GI Tract: Function

Mar 5, 2017 by

 

You can have me read this article to you instead of reading it yourself…

Or you can read it the old-fashioned way below…


Getting a basic grip on the GI tract requires an understanding of four main concepts.  The first of those is function.

Knowing how the GI tract is supposed to function allows us to understand what goes wrong when those functions break.  And understanding what goes wrong when something breaks gives us some guidance on how to go about fixing it.

The function of the GI tract is only one piece of the puzzle, though.  And it’s hard to fully understand it without also covering the structure of our GI system.  This section will provide a basic overview, and then we will discuss the structure of the GI system in the following article.

So let’s do this!

Digestion

The GI tract is primarily known for its role in digestion. For our purposes, there are two main types of digestion that occur in the GI tract: mechanical and chemical.

Mechanical implies physical impact on the food/substances that are passing through the GI tract. This can be in the form of chewing and also in the form of the stomach grinding down its contents.

Chemical implies that some type of substance in the body is breaking down the food at the molecular level.  This happens in multiple parts of the GI tract with various types of fluids, such as stomach acid.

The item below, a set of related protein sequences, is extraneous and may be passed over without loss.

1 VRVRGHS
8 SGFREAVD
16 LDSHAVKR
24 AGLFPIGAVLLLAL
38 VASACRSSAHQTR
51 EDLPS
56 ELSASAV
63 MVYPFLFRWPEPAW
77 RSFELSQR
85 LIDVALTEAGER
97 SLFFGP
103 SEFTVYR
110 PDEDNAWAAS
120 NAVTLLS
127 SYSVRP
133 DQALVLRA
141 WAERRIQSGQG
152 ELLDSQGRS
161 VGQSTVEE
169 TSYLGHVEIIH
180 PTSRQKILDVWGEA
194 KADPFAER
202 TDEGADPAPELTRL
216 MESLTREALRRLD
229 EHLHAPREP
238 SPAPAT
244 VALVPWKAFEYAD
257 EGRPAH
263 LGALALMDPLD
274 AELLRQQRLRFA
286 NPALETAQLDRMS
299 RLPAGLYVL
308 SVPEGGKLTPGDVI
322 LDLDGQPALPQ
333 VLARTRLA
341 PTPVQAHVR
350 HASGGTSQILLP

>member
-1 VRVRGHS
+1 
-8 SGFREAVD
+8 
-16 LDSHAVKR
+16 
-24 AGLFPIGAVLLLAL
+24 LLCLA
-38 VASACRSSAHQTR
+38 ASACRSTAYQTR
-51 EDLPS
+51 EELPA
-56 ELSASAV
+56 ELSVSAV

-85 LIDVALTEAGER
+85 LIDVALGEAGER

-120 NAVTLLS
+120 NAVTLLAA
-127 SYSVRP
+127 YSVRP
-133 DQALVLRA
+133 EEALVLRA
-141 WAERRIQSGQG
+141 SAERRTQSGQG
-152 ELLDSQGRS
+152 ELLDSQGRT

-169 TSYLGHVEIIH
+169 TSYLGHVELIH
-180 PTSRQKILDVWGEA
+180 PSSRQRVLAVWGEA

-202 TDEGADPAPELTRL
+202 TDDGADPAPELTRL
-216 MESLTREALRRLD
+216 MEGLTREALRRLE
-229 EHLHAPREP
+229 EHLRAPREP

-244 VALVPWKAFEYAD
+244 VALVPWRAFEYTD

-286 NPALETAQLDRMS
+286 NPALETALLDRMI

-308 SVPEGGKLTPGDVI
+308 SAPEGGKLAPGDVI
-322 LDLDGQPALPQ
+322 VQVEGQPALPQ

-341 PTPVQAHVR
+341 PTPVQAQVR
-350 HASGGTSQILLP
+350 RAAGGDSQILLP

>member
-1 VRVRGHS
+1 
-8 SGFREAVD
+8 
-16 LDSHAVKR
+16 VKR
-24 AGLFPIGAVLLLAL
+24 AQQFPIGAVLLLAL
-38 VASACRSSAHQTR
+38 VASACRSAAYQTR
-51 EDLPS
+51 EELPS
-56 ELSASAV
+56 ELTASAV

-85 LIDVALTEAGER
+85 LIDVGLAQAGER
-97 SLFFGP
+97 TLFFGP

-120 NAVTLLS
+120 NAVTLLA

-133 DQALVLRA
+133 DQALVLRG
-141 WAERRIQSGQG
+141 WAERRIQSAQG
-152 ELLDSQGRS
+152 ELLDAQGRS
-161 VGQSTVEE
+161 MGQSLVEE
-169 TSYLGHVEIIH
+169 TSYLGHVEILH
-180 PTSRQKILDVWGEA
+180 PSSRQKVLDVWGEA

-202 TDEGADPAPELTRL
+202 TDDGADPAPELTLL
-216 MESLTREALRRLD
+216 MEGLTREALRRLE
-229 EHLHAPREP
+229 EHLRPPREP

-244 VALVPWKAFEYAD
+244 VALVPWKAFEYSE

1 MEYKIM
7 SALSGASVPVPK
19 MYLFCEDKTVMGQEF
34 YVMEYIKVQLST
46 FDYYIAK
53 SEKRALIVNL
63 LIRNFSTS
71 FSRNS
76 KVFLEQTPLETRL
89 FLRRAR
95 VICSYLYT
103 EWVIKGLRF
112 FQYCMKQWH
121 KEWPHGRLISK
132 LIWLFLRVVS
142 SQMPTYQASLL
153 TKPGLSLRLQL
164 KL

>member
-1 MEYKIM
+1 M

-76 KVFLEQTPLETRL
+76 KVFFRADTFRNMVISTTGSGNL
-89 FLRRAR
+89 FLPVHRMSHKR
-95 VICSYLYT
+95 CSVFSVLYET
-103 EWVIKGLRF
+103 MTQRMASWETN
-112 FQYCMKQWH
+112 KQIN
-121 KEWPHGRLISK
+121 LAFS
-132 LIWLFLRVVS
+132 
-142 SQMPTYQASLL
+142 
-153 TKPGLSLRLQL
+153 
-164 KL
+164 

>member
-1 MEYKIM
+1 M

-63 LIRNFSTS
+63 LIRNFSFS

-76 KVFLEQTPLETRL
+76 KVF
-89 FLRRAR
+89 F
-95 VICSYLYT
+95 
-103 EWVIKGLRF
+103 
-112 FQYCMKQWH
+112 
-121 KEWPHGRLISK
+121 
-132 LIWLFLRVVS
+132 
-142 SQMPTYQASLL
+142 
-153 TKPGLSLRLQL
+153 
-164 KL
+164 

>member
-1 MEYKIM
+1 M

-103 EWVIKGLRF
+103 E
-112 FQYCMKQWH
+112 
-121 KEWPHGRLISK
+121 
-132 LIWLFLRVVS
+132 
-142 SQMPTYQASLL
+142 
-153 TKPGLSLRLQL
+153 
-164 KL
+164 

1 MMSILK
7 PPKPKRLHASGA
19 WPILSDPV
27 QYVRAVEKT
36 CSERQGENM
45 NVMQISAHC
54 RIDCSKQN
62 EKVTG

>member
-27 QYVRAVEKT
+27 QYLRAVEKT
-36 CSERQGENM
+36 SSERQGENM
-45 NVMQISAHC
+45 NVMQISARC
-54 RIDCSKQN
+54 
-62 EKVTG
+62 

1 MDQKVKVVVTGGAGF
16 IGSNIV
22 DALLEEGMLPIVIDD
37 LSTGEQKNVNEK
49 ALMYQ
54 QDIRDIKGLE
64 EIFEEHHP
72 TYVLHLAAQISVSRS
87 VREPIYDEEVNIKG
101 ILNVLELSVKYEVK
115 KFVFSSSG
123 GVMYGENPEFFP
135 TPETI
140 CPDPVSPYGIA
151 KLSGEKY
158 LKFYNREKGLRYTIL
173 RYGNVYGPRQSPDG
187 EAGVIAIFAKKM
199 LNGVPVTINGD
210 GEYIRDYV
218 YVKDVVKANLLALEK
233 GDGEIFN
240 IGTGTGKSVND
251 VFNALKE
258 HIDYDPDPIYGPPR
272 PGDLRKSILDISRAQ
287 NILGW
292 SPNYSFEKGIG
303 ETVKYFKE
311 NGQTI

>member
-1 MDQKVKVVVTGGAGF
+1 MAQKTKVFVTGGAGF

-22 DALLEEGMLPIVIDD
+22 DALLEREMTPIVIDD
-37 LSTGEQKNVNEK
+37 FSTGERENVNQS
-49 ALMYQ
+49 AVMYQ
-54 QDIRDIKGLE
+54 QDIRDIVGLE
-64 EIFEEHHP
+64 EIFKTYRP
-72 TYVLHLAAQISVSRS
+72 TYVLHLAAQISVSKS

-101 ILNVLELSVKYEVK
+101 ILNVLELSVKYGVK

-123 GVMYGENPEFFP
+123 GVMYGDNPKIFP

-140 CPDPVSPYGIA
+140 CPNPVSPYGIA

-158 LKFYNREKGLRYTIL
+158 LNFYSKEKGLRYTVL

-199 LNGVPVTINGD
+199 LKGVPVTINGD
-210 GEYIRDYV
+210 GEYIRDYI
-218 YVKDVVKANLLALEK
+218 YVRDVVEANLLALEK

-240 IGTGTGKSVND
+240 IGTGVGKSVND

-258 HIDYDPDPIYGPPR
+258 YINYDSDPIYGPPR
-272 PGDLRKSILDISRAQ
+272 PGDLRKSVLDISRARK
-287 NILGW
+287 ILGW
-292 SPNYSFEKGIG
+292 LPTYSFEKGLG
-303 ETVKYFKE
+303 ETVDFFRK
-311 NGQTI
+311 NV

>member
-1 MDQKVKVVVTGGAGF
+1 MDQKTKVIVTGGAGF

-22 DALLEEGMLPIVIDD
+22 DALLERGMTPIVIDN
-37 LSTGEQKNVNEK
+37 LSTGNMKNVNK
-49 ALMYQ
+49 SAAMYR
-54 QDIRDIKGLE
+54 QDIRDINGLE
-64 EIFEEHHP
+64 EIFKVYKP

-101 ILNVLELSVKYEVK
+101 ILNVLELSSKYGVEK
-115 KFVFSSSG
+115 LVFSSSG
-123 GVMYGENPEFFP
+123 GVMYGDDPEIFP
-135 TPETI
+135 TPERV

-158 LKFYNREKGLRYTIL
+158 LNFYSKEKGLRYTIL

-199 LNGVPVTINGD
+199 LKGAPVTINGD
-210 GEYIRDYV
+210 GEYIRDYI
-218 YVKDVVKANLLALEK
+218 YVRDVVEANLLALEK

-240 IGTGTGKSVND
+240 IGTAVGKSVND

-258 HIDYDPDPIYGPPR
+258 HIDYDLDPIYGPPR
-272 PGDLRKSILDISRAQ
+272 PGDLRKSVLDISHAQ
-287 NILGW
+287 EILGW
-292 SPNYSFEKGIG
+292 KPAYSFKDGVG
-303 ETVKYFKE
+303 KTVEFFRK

Absorption

The whole purpose of taking in food (besides the fact that it tastes good!) is to provide our bodies with nutrition.  That means that a primary role of the GI tract is to absorb the nutrients that are found in the foods that we eat.

Absorption occurs in various parts of the GI tract, but can only be completed once digestion has taken place and broken the food down into smaller components. Our bodies have developed a variety of interesting and creative ways of accessing the nutrients that we consume.

Excretion

The GI tract is also quite well known for its role in ridding our bodies of waste in the form of stool.  Many actions occur that lead to the proper formation of stool that is not too hard and not too soft.  This all happens after, hopefully, the nutrients and water in the food that was consumed have been properly absorbed by the body.

Other Functions

As the GI tract has become the subject of renewed research and interest, we are constantly discovering new functions that we didn’t know existed.  And we are also beginning to realize that the GI tract is much more complex than was ever thought to be possible.

It has now become clear that the GI tract is actually the largest component of the body’s immune system. It also seems that the human GI tract plays an important role in the endocrine (hormone) system. These findings are just the beginning of an evolving field of science that will probably lead to a large shift in the way that we view our GI tracts.

Depending on your GI diagnosis, these findings may or may not change your perspective or management over time.  But we will be certain to cover them here at Your GI Journey!  In the meantime, we will place more focus on the 3 main functions that we already discussed: digestion, absorption, and excretion.

Next: GI Tract Structure

Or refer back to the GI Tract Info Hub.

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